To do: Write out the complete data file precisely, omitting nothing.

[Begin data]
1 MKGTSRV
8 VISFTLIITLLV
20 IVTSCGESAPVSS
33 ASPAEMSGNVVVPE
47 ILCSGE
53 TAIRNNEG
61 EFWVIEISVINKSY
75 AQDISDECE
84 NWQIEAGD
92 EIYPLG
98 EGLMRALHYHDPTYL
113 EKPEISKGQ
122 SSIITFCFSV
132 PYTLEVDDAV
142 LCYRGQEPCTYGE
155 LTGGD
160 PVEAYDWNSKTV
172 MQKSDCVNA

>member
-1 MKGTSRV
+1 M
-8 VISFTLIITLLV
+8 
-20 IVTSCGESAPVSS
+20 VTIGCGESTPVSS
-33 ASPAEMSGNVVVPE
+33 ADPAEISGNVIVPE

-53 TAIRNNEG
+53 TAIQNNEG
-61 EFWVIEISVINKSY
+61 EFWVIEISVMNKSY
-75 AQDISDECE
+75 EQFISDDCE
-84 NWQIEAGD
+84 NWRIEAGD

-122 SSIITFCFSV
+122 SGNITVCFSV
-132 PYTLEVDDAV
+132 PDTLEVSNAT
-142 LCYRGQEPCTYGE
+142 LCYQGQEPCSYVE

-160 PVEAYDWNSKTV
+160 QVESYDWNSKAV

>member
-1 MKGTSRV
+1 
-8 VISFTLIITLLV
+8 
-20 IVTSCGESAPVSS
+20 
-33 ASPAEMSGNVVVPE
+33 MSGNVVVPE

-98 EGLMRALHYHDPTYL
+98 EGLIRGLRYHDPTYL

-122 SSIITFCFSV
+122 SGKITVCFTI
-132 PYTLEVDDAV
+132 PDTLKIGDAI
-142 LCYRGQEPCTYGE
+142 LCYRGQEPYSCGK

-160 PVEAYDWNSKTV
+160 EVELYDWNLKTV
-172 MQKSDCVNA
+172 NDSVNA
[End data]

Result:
1 MKGTSRV
8 VISFTLIITLLV
20 IVTSCGESAPVSS
33 ASPAEMSGNVVVPE
47 ILCSGE
53 TAIRNNEG
61 EFWVIEISVINKSY
75 AQDISDECE
84 NWQIEAGD
92 EIYPLG
98 EGLMRALHYHDPTYL
113 EKPEISKGQ
122 SSIITFCFSV
132 PYTLEVDDAV
142 LCYRGQEPCTYGE
155 LTGGD
160 PVEAYDWNSKTV
172 MQKSDCVNA

>member
-1 MKGTSRV
+1 M
-8 VISFTLIITLLV
+8 
-20 IVTSCGESAPVSS
+20 VTIGCGESTPVSS
-33 ASPAEMSGNVVVPE
+33 ADPAEISGNVIVPE

-53 TAIRNNEG
+53 TAIQNNEG
-61 EFWVIEISVINKSY
+61 EFWVIEISVMNKSY
-75 AQDISDECE
+75 EQFISDDCE
-84 NWQIEAGD
+84 NWRIEAGD

-122 SSIITFCFSV
+122 SGNITVCFSV
-132 PYTLEVDDAV
+132 PDTLEVSNAT
-142 LCYRGQEPCTYGE
+142 LCYQGQEPCSYVE

-160 PVEAYDWNSKTV
+160 QVESYDWNSKAV

>member
-1 MKGTSRV
+1 
-8 VISFTLIITLLV
+8 
-20 IVTSCGESAPVSS
+20 
-33 ASPAEMSGNVVVPE
+33 MSGNVVVPE

-98 EGLMRALHYHDPTYL
+98 EGLIRGLRYHDPTYL

-122 SSIITFCFSV
+122 SGKITVCFTI
-132 PYTLEVDDAV
+132 PDTLKIGDAI
-142 LCYRGQEPCTYGE
+142 LCYRGQEPYSCGK

-160 PVEAYDWNSKTV
+160 EVELYDWNLKTV
-172 MQKSDCVNA
+172 NDSVNA